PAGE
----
Now Linda and Loretta will be helping to make the rules—for the nation. On Nov. 5 the daughters of Mexican immigrants became the first sisters ever elected to Congress. "I want to make a difference for all kinds of people, not just women and Latinos," says three-term Democratic incumbent Loretta, 42, a former investment banker who trounced Republican challenger Jeff Chavez in Orange County's 46th District. Adds civil rights lawyer and political newcomer Linda, 33, a Democrat who defeated Tim Escobar in the neighboring 39th District: "Our issues are anything that impacts working folks."
Those are issues both know well. The Sanchez kids shared a three-bedroom, one-bath house with their now-divorced parents: Ignacio, 78, a retired machinist, and Maria, who sold Avon products door-to-door while raising her kids and now teaches second grade in both Spanish and English. All seven children made it to college (Loretta holds an MBA from Georgetown, Linda a law degree from UCLA), thanks in part to a strict upbringing in which TV was banned.
Despite that prohibition, Maria went on to appear in Spanish-language political ads for her daughters. Says Loretta: "She's our secret weapon." Indeed, every Sanchez campaign is a family affair. During Loretta's first victorious race in '96, she says, Ignacio was assigned the "Bs": "He went to barber shops, beauty shops and bars giving out material."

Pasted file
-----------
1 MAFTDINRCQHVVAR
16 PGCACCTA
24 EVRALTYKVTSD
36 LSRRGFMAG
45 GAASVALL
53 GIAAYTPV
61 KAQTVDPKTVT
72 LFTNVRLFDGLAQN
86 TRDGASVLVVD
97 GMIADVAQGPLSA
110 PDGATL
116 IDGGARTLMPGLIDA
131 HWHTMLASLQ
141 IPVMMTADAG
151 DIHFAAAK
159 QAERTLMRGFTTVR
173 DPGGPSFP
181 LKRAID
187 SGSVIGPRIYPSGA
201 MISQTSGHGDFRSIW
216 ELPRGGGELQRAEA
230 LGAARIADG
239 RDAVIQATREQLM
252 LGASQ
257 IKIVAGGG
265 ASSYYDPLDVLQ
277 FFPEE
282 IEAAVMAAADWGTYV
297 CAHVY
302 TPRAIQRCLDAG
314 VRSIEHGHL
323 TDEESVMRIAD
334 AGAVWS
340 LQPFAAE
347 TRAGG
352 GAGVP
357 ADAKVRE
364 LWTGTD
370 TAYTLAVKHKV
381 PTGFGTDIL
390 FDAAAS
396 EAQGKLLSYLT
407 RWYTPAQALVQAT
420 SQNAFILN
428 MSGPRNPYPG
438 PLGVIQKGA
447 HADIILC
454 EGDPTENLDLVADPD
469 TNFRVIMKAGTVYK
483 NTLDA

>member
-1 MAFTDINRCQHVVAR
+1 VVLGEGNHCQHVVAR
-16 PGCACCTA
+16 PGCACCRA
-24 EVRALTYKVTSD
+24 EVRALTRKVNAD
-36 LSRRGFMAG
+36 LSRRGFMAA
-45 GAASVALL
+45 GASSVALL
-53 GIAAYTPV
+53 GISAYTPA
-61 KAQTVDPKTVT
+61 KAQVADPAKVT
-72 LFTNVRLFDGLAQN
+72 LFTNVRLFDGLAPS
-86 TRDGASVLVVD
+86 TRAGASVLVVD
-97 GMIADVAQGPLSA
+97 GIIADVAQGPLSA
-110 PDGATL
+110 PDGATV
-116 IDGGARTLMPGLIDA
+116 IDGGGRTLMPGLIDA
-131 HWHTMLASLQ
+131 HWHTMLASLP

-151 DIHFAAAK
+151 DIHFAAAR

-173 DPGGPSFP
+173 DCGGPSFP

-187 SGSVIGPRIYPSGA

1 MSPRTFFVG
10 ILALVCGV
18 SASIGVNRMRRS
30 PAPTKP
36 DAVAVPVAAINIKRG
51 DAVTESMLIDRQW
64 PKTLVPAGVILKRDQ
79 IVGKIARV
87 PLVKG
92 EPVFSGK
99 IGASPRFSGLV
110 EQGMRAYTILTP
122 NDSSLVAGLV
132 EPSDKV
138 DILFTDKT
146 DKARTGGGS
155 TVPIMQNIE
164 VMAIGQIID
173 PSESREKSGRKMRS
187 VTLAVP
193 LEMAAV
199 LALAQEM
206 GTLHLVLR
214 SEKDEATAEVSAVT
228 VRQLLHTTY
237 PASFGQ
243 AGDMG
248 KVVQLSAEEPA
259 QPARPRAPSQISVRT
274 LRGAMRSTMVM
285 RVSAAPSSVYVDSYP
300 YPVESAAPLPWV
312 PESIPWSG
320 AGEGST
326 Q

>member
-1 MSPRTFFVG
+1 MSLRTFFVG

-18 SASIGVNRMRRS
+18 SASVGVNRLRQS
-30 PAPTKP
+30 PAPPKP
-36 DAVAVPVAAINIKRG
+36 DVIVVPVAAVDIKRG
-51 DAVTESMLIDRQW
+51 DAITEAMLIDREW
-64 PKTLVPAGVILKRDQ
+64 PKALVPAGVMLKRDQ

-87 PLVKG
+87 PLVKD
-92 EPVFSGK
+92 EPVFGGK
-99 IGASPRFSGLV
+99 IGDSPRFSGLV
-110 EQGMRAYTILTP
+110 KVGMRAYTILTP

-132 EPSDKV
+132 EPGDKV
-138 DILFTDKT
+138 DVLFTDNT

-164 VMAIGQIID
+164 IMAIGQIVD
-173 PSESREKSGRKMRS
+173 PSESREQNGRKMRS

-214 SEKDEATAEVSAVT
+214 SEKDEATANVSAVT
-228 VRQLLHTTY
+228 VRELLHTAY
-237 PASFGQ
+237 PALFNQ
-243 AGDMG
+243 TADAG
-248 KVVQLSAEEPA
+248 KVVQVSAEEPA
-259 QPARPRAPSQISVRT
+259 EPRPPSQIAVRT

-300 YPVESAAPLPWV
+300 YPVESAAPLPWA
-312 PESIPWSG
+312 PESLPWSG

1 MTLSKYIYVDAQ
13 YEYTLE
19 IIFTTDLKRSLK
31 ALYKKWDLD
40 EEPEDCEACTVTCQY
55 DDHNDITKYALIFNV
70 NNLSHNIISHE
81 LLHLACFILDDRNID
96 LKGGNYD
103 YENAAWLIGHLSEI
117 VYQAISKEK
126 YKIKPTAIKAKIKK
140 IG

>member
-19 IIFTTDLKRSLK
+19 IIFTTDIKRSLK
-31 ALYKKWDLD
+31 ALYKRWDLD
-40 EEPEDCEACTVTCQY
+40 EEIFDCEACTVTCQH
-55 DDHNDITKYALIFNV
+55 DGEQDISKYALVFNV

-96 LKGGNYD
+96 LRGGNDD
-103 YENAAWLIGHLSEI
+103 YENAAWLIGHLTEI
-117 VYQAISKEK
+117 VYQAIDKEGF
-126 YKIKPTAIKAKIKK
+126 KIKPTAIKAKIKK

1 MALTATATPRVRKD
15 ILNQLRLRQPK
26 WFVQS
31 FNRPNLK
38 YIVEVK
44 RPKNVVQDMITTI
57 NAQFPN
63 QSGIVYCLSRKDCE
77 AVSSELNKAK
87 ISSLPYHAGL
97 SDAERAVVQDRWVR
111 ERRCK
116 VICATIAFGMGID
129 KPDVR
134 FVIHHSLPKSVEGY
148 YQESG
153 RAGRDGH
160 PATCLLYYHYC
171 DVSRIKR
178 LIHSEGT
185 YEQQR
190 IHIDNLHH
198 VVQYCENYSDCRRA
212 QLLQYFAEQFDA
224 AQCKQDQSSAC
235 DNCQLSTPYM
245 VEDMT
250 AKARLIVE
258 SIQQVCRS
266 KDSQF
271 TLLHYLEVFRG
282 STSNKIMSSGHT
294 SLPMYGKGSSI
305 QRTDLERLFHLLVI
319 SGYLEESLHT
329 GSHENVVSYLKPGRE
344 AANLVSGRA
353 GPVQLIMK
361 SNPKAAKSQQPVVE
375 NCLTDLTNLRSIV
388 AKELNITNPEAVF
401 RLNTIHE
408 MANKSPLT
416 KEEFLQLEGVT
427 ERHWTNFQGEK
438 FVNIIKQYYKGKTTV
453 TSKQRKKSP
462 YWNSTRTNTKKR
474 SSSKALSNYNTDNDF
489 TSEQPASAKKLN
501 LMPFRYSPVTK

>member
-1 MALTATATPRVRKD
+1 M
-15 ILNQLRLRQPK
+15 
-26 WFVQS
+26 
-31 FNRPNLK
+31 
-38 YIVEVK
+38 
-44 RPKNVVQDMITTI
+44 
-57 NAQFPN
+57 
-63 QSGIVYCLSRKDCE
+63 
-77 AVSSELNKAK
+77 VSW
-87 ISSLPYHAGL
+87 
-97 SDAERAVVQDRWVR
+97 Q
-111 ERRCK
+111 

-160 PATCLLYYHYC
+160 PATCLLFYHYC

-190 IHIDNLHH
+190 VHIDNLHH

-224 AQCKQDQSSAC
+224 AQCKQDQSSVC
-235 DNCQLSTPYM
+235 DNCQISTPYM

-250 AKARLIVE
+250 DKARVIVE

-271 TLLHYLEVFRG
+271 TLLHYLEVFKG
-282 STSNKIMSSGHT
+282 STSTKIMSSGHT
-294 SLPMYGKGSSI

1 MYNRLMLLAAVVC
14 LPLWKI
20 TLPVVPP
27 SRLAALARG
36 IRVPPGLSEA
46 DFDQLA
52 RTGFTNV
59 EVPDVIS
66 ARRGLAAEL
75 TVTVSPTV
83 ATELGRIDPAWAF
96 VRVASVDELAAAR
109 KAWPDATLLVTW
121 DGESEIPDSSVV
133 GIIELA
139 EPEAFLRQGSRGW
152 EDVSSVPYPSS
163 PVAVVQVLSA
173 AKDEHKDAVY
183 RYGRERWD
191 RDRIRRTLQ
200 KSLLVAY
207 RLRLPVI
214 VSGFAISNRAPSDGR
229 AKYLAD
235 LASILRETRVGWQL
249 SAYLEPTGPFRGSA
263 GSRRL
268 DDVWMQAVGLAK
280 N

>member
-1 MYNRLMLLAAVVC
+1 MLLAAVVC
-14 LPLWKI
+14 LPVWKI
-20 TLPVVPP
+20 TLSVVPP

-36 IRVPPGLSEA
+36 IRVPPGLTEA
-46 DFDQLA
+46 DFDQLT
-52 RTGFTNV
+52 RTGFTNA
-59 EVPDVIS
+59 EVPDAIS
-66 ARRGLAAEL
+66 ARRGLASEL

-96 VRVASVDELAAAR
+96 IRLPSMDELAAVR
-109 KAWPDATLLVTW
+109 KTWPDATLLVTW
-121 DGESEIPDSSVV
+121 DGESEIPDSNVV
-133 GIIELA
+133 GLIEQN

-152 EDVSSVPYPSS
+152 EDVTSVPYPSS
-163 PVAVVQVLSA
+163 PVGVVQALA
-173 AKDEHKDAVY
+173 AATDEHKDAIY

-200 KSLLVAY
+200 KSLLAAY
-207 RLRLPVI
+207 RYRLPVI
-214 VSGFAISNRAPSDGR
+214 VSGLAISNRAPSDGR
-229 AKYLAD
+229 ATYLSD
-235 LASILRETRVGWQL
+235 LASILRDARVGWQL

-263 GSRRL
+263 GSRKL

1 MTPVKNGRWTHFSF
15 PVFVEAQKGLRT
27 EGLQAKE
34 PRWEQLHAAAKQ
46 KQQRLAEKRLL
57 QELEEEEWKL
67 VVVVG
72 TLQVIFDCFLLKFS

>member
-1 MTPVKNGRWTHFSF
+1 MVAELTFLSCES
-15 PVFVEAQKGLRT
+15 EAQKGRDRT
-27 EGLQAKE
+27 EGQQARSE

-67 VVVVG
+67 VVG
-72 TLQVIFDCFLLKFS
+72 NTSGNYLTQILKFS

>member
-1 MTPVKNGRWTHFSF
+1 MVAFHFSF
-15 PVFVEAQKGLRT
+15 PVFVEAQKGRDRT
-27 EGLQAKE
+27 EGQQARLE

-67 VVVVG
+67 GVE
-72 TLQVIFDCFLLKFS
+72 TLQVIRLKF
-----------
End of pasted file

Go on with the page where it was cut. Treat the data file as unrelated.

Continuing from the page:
Linda looks forward to having an instant ally in her new workplace. "With a sister in Congress," she says, "I have an advantage." And an ideal roomie in her new city. They both plan to commute home on weekends to see their husbands—Loretta is married to bond and equities trader Stephen Brixey, 40, and Linda to Mark Valentine, 38, a small-business owner. But during the workweek, they may share space, "if we can find a house we can afford that's big enough for both of us," says Loretta. "Maybe one with an east wing and a west wing."
Growing up in Anaheim, Calif., Loretta Sanchez—the second of seven siblings-was known as the bossy one. Younger sister Linda was the rebel, sensitive to injustice everywhere, especially at home. "She was mad that I let the boys stay out later," recalls their mother, Maria Macias, 65. "They had fewer rules than the girls."